Community profiles clearly clustered according to diet and age (Figure 2B). Of the 50 most abundant taxa at the genus level or higher (Table 4), which comprised 98.9% of sequence reads, 33 were significantly affected by diet [false discovery rate (FDR) < 0.05], 27 were significantly affected by age (FDR < 0.05), and 18 had a significant age by diet interaction (FDR < 0.05).
Table 4. Abundance of genus-level taxa (percent of total sequences) in the fecal microbiota of domestic cats (Felis catus) fed either kibbled (n = 9) or canned (n = 9) diet at 8, 17, 104, and 260 weeks of age.
Unclassified Peptostreptococcaceae was a prominent taxonomic group across all ages and diets, ranging from a mean of 8.1% of the community in cats fed kibbled diets at 260 weeks, to 33.2% in cats fed the canned diet at 17 weeks.
In young cats (8 and 17 weeks) fed kibbled diets, unclassified Peptostreptococcaceae were the most relatively abundant taxa averaging 22.5% (Table 4). However, in older cats (104 and 260 weeks) on the same diet, Prevotella were the most dominant group, with an average relative abundance of 29.7%. While Lactobacillus was present in moderate abundance in the feces of young cats fed kibbled diets, abundance declined markedly (0.02%) in older cats fed kibbled diets.
In cats fed canned diets, unclassified Peptostreptococcaceae were also prominent at all ages, increasing from 16% at 8 weeks to approximately 30% at 17 and 104 weeks and decreasing to 23.4% at 260 weeks of age (Table 4). Other major taxa in cats fed canned diets included Prevotella (6.8–16%) and a group of unclassified Prevotellaceae (7.9–10.3%). Clostridium were also prominent in younger cats fed the canned diet (4.2 and 10.0% in 8 and 17 week old cats, respectively), although their abundances declined with age (1.9 and 3.2% in 104 and 260 weeks).
Overall, the unclassified Peptostreptococcaceae had greater relative abundances in cats fed the canned diet compared to the kibbled diet (averaging 17.0 and 25.7%, in the kibbled and canned diet, respectively; FDR < 0.05). Prevotella were more abundant in cats fed the kibbled diet, averaging 20.0% relative abundance, compared to 10.8% in the cats fed the canned diets. Similarly, Megasphaera (averaging 11.8 vs. 0.2% in the kibbled and canned diet, respectively; FDR < 0.05) and Blautia (averaging 9.6 vs. 5.7% in the kibbled and canned diet, respectively; FDR < 0.05) were more prevalent in cats fed the kibbled than the canned diet, respectively. Unclassified Prevotellaceae (averaging 1.2 vs. 8.1% in cats fed kibbled and canned diets, respectively; FDR < 0.05) and Bacteroides (1.8 vs. 7.3% in cats fed kibbled and canned diets, respectively; FDR < 0.05) were higher in cats fed canned diets.
The key relationships between microbial composition and physiological parameters in five year old (week 260) cats are shown in a Clustered Image Map (Figure 3) and a network plot (association measure cut-off 0.60 on 2 dimensions; Figure 4). Dataset integration is provided in Supplementary Material, Data Sheet 2.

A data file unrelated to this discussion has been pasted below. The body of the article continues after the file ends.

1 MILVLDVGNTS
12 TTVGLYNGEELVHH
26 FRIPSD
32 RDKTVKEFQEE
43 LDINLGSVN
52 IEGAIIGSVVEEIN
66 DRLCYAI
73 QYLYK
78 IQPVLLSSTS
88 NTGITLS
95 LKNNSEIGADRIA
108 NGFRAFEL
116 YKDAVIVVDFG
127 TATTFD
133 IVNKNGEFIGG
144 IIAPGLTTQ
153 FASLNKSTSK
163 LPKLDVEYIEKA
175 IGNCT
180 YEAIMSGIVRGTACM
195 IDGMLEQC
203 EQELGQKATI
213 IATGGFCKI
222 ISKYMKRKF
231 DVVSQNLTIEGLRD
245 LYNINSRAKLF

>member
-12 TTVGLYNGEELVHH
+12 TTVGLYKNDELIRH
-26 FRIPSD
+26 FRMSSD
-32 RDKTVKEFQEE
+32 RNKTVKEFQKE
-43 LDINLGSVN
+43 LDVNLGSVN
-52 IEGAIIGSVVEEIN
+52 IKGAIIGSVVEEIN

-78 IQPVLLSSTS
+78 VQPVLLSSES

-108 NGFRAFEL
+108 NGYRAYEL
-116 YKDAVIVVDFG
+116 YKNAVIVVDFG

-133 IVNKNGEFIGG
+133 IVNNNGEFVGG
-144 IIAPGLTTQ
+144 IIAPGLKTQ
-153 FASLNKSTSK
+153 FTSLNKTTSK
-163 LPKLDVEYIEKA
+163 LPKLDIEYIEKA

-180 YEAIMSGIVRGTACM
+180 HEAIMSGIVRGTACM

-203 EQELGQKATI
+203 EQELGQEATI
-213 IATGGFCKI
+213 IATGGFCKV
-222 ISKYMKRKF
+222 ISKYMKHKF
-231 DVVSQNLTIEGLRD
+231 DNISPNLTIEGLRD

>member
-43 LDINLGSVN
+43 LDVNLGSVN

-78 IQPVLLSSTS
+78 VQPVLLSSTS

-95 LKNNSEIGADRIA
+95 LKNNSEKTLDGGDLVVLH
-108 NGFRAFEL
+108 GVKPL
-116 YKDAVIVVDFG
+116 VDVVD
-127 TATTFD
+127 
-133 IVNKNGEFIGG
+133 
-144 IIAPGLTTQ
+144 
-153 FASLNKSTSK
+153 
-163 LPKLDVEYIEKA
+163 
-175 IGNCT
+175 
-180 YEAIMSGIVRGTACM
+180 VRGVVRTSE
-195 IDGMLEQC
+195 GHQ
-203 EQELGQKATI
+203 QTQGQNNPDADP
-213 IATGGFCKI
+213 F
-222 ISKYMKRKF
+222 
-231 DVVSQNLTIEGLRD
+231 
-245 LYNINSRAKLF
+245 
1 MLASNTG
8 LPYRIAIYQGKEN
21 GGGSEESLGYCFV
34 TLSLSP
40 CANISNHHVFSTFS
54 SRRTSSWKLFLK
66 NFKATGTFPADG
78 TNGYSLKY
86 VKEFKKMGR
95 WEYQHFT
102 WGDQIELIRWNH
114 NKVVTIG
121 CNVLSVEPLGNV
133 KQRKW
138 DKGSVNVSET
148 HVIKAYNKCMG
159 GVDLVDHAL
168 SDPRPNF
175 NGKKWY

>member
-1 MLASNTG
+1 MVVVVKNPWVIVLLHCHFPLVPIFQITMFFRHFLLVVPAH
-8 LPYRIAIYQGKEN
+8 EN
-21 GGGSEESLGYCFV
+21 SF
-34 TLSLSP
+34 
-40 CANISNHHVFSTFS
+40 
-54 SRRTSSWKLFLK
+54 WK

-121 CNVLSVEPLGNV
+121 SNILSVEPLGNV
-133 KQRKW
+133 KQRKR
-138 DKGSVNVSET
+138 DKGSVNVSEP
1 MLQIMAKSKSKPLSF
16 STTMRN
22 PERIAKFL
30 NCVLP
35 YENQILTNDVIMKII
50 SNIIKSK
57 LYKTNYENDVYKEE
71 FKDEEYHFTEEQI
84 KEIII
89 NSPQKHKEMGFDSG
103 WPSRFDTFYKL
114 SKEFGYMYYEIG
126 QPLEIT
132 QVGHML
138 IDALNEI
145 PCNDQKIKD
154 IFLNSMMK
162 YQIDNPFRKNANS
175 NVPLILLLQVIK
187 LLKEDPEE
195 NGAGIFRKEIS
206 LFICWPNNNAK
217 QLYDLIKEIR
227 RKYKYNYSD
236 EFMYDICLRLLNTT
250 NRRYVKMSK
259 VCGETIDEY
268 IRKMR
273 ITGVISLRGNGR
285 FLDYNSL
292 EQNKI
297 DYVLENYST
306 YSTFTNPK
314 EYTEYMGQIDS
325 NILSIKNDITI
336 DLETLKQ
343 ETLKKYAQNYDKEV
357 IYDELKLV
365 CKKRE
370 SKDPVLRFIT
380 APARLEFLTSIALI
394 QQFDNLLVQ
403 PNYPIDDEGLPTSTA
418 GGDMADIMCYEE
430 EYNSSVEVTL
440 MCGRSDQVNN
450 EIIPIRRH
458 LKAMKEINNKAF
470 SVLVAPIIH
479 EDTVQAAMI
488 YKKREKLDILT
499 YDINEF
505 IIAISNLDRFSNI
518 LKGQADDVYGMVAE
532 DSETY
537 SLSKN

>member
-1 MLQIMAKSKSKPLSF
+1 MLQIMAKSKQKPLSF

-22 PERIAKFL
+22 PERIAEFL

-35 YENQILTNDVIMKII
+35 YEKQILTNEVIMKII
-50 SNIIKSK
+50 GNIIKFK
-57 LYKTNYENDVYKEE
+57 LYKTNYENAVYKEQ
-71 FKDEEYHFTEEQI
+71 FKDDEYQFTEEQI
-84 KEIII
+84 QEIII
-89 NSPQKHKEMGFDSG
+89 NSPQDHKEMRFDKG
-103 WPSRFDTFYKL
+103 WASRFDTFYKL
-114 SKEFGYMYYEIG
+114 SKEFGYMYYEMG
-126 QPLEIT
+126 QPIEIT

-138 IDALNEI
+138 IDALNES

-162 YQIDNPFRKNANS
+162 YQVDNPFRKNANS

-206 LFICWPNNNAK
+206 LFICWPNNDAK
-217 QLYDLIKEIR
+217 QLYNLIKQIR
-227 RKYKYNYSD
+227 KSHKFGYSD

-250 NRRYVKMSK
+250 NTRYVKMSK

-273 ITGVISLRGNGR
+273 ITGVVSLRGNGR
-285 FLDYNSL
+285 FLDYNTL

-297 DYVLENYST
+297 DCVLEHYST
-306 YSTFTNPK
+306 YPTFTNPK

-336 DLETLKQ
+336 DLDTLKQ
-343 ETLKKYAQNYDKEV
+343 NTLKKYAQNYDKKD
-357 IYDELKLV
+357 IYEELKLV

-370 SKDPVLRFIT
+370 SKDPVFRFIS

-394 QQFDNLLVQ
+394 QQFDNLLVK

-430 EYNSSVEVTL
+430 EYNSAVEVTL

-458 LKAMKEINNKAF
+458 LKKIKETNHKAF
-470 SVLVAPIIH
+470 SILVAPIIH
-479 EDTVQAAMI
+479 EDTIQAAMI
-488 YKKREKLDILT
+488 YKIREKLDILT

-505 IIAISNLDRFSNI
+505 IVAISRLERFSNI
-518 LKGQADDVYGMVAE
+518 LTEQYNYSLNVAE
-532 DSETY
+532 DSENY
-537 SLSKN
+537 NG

Figure 3. Canonical correlation heat map showing the relationships between fecal family-level bacterial taxa and physiological markers in domestic cats (Felis catus) fed the kibbled and canned diets at 260 weeks of age. Association measures were defined as: >|0.8| high, >|0.6| good, and >|0.5| moderate associations.
Figure 4. Network plot showing bacteria and physiological markers with the highest association measures (>|0.6|). Bacteria are indicated by squares and physiological markers and metabolites indicated by circles. Line colors indicate direction of association with blue showing negative association and red showing positive association. Line widths and shading are proportional to association measures, with increasing width and darker shading indicating higher absolute association.
Unclassified members of Bacteroidetes, Bacteroidales, and Bacteroidaceae were positively associated with isovalerate and isobutyrate concentrations (>0.64), total intake (>0.76), fecal gross energy concentrations (>0.58), and the Metabolizable energy (ME) content of the diet (>0.58). Unclassified Bacteroidetes and unclassified Bacteroidales were also positively associated with the excretion of crude protein, crude fat and gross energy (>0.52) and with intake (>0.70). Unclassified Bacteroidetes and unclassified Bacteroidales showed weak negative associations with acetate, propionate and hexanoate concentrations (< −0.48).
Members of Eubacteriaceae and Peptostreptococcaceae were positively associated with isovalerate and isobutyrate concentrations (>0.76) and negatively associated with acetate, and propionate (< −0.64). Both were also positively associated with the ME content of the diet (>0.76) and crude protein digestibility (>0.64 and >0.58 respectively). Fusobacteriaceae was also positively associated with isovalerate and isobutyrate, the excretion of crude protein, crude fat and gross energy and total fecal weight (>0.76). This family was also positively associated with intake (>0.76).